TUESDAY, Sept. 30 (HealthDay News) -- Smell receptors can now be mass produced in the laboratory, an advance that the biological engineers who developed the process say could lead to the creation of "artificial noses," a new report says.
In a paper published in this week's issue of the Proceedings of the National Academy of Sciences, biological engineers from the Massachusetts Institute of Technology say they used cell-free synthesis on commercially available wheat germ extract to produce a particular receptor. Then, through several purification steps, they isolated the proteins that detect odors, known as olfactory receptors.
The technique can quickly produce large amounts of these proteins, which could be used to help scientists finally unlock the mystery of how the sense of smell works and recognizes so many different odors.
"The main barrier to studying smell is that we haven't been able to make enough receptors and purify them to homogeneity. Now, it's finally available as a raw material for people to utilize and should enable many new studies into smell research," Brian Cook, who just defended his MIT doctorate thesis based on this work, said in an MIT news release.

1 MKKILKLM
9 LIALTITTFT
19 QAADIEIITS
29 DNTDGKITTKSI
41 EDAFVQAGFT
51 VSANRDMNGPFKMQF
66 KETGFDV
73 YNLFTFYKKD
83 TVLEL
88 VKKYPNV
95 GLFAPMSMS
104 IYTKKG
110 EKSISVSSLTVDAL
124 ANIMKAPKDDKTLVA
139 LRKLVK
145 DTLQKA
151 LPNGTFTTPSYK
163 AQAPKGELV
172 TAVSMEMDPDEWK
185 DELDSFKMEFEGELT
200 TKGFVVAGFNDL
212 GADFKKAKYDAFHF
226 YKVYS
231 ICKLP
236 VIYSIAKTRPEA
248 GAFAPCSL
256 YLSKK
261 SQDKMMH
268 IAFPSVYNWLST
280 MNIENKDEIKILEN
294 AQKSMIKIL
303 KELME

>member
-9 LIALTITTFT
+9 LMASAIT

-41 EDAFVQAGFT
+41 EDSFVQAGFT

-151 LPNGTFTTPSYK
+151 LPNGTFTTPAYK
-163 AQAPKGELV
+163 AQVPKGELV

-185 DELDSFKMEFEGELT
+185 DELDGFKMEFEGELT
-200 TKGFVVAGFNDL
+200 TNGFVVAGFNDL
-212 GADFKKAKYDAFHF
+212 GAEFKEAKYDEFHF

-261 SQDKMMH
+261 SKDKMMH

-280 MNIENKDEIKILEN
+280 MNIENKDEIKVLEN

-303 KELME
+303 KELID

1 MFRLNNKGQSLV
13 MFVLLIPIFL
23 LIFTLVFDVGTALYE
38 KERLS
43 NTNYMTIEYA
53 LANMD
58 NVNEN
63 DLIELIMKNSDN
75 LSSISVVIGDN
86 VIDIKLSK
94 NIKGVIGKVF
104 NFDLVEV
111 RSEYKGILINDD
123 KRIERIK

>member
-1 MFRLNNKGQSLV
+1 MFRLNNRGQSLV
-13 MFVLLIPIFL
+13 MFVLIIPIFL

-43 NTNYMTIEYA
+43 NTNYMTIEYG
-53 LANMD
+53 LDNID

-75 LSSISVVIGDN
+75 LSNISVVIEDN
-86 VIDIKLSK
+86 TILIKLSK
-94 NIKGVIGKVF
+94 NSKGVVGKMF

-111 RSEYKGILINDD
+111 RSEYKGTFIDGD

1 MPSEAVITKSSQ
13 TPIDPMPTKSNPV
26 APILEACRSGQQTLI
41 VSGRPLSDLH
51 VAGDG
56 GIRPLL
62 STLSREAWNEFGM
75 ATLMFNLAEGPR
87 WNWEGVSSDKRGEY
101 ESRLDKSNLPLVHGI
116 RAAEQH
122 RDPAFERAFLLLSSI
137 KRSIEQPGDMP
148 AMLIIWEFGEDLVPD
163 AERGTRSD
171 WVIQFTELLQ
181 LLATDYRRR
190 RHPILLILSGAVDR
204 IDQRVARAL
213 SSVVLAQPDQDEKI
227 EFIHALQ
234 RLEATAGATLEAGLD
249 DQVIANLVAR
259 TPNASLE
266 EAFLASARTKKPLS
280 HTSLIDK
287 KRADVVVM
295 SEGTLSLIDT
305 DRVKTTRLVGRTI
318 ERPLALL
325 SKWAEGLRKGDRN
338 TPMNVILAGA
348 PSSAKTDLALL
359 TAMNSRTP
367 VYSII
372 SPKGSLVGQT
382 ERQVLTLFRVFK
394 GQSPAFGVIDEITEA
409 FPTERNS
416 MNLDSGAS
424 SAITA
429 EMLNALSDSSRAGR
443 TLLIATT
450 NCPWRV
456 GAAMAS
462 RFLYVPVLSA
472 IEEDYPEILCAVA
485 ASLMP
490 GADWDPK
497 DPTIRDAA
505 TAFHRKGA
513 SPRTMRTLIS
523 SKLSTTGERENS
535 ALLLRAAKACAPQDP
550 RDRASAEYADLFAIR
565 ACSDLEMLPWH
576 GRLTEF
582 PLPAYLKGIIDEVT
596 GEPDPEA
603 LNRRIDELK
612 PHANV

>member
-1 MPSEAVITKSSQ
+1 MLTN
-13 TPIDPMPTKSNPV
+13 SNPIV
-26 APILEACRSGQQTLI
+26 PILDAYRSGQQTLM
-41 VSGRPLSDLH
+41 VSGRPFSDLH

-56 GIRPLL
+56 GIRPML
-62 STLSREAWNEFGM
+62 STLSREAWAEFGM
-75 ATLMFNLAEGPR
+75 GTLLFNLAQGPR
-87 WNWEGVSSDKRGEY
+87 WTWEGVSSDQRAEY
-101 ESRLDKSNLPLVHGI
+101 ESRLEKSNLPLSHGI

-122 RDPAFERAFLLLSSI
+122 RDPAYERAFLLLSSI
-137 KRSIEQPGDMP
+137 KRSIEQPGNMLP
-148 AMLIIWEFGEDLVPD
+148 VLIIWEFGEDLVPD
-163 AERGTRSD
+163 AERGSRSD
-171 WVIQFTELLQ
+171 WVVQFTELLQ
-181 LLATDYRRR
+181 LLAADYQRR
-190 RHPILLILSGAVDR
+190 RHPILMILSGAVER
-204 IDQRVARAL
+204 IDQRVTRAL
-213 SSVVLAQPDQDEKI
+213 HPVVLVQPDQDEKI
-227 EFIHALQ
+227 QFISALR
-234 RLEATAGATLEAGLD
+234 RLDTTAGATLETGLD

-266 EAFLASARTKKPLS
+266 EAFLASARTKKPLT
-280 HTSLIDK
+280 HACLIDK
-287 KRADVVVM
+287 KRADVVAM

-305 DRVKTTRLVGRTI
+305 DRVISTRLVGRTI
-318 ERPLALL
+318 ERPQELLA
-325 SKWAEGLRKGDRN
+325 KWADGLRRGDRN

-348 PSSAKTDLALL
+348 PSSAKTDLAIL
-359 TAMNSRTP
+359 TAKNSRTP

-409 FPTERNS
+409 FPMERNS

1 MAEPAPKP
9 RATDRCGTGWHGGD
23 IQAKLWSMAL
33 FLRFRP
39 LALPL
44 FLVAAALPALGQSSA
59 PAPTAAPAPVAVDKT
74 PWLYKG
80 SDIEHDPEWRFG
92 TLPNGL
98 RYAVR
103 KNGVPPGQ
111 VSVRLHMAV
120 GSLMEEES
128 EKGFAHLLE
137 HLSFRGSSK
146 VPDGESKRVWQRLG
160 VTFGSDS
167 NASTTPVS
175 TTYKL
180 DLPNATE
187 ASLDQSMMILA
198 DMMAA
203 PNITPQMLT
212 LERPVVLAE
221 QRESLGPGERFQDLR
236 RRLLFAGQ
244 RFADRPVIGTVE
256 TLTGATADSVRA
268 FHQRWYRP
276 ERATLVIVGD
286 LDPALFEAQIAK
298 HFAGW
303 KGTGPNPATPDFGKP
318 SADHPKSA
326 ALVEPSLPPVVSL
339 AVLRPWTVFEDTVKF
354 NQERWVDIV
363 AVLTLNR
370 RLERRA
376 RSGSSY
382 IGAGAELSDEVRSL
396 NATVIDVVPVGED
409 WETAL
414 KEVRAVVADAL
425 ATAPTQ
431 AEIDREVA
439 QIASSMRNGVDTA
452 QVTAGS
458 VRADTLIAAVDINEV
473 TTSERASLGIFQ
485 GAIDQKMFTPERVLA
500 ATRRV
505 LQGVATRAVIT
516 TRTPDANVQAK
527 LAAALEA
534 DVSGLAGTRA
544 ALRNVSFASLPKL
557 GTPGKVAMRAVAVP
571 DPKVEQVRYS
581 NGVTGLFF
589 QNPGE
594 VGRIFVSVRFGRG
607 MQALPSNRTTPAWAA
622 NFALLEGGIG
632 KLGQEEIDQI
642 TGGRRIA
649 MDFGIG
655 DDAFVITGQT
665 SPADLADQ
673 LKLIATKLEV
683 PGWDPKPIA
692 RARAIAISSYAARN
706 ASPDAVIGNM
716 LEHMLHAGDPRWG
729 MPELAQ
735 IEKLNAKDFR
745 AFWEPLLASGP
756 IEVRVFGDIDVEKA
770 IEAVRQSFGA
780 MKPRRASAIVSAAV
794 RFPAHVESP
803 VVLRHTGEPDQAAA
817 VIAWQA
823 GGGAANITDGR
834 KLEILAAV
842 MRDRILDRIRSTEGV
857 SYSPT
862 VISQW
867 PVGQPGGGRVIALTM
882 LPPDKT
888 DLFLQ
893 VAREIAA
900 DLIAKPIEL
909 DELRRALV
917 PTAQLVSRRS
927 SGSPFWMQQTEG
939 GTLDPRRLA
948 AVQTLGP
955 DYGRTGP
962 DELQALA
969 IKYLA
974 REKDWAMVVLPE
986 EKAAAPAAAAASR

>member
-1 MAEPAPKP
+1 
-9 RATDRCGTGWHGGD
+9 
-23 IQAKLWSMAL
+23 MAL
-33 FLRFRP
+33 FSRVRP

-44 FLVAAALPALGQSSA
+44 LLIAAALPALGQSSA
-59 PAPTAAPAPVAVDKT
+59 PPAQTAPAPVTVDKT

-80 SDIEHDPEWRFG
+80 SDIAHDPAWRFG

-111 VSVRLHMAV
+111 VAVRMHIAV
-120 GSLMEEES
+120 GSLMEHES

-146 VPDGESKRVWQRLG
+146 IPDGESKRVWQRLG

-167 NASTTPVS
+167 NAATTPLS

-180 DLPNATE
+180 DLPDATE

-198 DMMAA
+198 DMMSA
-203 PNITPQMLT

According to the MIT team, the creation of artificial noses eventually could replace drug- and explosive-sniffing dogs, and might have many medical uses.
Smell is one of the most complex and least understood senses. Humans have a vast olfactory system that includes close to 400 functional genes, more than are dedicated to any other function. That variety of receptors allows people to discern tens of thousands of distinct odors.
In the past, removing and isolating the key proteins from the cell for detailed study has proved difficult, said Liselotte Kaiser, lead author of the PNAS paper. The MIT team, after several years, finally hit on a way to isolate and purify the proteins in a multi-step process using a hydrophobic detergent solution that maintains the proteins' structure and function.
The team plans to work with other researchers worldwide to try to create a portable microfluidic device that can identify an array of different odors.
The Howard Hughes Medical Institute has more about your sense of smell.
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